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REVIEW ARTICLE
Year : 2021  |  Volume : 10  |  Issue : 4  |  Page : 145-154

Etiopathogenesis of reproductive tract infections and the emerging role of bitter taste receptors: A scoping review


1 Department of Physiology, Faculty of Basic Medical Sciences, Nile University of Nigeria, Abuja, Nigeria
2 Department of Surgery, Federal Medical Centre, Yenagoa, Nigeria; Department of Surgery, Belarusian State Medical University, Minsk, Belarus
3 Department of Obstetrics and Gynecology, Federal Medical Centre, Yenagoa, Nigeria
4 Department of Normal Physiology, Belarusian State Medical University, Minsk, Belarus

Correspondence Address:
Menizibeya O Welcome
Department of Physiology, Faculty of Basic Medical Sciences, Nile University of Nigeria, Abuja
Nigeria
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Source of Support: None, Conflict of Interest: None


DOI: 10.4103/2305-0500.321122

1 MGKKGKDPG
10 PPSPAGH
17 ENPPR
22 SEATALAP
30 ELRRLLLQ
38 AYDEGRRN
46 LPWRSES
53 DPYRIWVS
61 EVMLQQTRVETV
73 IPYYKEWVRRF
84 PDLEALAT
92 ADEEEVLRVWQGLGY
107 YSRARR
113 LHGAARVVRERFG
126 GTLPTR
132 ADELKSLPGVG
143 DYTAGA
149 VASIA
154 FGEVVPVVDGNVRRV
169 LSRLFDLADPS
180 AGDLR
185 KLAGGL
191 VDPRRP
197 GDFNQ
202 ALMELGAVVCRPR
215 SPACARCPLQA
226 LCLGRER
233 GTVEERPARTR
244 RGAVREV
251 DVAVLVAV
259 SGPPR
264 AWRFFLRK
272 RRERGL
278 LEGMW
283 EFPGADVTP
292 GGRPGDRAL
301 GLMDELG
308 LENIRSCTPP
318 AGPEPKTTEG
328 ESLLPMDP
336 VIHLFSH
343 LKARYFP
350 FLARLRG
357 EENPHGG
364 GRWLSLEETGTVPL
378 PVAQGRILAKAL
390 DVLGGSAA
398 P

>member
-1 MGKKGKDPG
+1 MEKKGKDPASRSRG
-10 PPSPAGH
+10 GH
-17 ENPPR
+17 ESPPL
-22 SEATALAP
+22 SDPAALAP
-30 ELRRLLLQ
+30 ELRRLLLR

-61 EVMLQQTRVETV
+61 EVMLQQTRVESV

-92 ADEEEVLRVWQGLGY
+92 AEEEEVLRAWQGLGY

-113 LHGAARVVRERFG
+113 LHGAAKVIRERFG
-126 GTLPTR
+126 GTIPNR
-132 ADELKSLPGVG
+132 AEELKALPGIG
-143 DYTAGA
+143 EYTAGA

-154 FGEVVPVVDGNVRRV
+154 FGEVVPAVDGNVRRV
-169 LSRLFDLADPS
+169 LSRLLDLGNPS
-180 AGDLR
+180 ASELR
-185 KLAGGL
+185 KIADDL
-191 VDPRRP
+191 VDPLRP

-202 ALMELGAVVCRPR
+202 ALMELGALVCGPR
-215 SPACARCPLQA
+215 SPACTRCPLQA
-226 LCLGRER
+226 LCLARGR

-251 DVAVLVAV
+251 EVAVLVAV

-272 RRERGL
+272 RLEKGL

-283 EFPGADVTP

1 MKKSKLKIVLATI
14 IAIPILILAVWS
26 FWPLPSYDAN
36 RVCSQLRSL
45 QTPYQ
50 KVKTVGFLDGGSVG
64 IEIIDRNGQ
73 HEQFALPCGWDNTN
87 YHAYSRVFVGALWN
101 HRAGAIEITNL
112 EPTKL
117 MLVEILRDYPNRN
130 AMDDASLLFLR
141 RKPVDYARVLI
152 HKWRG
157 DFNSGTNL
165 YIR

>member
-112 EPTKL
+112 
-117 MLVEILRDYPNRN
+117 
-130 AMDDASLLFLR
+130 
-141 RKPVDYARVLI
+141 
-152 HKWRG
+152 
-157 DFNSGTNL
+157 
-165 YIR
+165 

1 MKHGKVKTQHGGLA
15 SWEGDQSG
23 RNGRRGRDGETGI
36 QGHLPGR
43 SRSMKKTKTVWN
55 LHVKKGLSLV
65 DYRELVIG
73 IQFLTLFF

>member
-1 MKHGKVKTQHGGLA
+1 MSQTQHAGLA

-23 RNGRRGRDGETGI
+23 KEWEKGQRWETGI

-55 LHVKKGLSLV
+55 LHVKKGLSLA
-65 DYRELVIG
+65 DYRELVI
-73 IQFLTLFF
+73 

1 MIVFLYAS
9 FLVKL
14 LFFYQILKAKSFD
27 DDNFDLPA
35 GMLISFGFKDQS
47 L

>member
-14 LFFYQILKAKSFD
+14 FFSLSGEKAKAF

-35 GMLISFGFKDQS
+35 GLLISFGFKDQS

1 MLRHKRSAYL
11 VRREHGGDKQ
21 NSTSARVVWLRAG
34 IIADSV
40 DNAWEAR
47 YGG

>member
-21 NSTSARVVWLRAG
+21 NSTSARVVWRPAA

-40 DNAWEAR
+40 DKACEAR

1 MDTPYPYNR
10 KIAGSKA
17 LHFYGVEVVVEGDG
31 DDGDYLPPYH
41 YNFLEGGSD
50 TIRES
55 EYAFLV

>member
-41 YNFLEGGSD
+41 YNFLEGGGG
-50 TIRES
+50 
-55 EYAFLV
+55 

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Reproductive tract infections pose an immense public health concern worldwide as over 600 million new cases are recorded annually along with several complications, including infertility, ectopic pregnancy, preterm delivery, and neonatal death. Despite improved understanding of the mechanisms of pathogenic invasion, the etiopathogenesis of reproductive tract infections is yet to be completely understood. Recent data has suggested a critical role of bitter taste receptors of the reproductive tract in etiopathogenesis of reproductive tract infections. Here, we review the literature on current etiopathogenesis of reproductive tract infections and the role of bitter taste receptors of the reproductive tract in etiopathogenesis of reproductive tract infections. Emerging evidence suggests a critical role of microbiota disorder of the reproductive tract in reproductive tract infections. Several bacterial, protozoan parasitic, helminthic parasitic and viral pathogens have been identified as causative agents of reproductive tract infections. These pathogens subvert host defenses and activate specific architectural units of the uroepithelium such as Toll-like receptors, which recognize conserved motifs on the pathogens. The activated Toll-like receptors mediate downstream signaling, stimulating nuclear factor-κB, which in turn activates the production of proinflammatory cytokines. This pathway is also associated with recruitment of immunocytes to the site of aggression and release of proteinases, which drive tissue damage in the reproductive tract. Defects in detection of pathogenic components by the bitter taste receptors of the reproductive tract may play a critical role in the etiopathogenesis of reproductive tract infections. This review provides important information for identification of novel frontiers for the treatment of reproductive tract infections.


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